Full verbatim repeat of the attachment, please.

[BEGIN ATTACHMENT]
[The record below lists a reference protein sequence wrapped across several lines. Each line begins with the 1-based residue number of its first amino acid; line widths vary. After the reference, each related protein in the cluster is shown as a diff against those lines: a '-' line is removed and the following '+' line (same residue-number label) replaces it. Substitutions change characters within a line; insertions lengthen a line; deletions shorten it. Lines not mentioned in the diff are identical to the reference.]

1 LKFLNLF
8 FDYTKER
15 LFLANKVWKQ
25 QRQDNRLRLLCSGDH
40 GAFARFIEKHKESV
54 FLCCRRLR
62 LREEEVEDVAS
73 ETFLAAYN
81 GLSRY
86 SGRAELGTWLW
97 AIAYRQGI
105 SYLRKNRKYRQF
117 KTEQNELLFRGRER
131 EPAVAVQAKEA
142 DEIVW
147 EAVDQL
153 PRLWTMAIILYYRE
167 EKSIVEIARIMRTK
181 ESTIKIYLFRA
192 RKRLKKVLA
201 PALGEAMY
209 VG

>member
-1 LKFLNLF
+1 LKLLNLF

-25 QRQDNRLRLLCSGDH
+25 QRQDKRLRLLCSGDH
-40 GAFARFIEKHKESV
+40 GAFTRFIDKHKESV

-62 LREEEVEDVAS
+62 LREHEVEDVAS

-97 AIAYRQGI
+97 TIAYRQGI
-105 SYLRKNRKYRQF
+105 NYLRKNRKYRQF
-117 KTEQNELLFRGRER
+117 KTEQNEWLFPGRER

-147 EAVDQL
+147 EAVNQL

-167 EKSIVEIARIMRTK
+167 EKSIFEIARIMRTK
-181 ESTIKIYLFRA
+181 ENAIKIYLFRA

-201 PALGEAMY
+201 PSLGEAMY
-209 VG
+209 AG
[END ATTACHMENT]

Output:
[The record below lists a reference protein sequence wrapped across several lines. Each line begins with the 1-based residue number of its first amino acid; line widths vary. After the reference, each related protein in the cluster is shown as a diff against those lines: a '-' line is removed and the following '+' line (same residue-number label) replaces it. Substitutions change characters within a line; insertions lengthen a line; deletions shorten it. Lines not mentioned in the diff are identical to the reference.]

1 LKFLNLF
8 FDYTKER
15 LFLANKVWKQ
25 QRQDNRLRLLCSGDH
40 GAFARFIEKHKESV
54 FLCCRRLR
62 LREEEVEDVAS
73 ETFLAAYN
81 GLSRY
86 SGRAELGTWLW
97 AIAYRQGI
105 SYLRKNRKYRQF
117 KTEQNELLFRGRER
131 EPAVAVQAKEA
142 DEIVW
147 EAVDQL
153 PRLWTMAIILYYRE
167 EKSIVEIARIMRTK
181 ESTIKIYLFRA
192 RKRLKKVLA
201 PALGEAMY
209 VG

>member
-1 LKFLNLF
+1 LKLLNLF

-25 QRQDNRLRLLCSGDH
+25 QRQDKRLRLLCSGDH
-40 GAFARFIEKHKESV
+40 GAFTRFIDKHKESV

-62 LREEEVEDVAS
+62 LREHEVEDVAS

-97 AIAYRQGI
+97 TIAYRQGI
-105 SYLRKNRKYRQF
+105 NYLRKNRKYRQF
-117 KTEQNELLFRGRER
+117 KTEQNEWLFPGRER

-147 EAVDQL
+147 EAVNQL

-167 EKSIVEIARIMRTK
+167 EKSIFEIARIMRTK
-181 ESTIKIYLFRA
+181 ENAIKIYLFRA

-201 PALGEAMY
+201 PSLGEAMY
-209 VG
+209 AG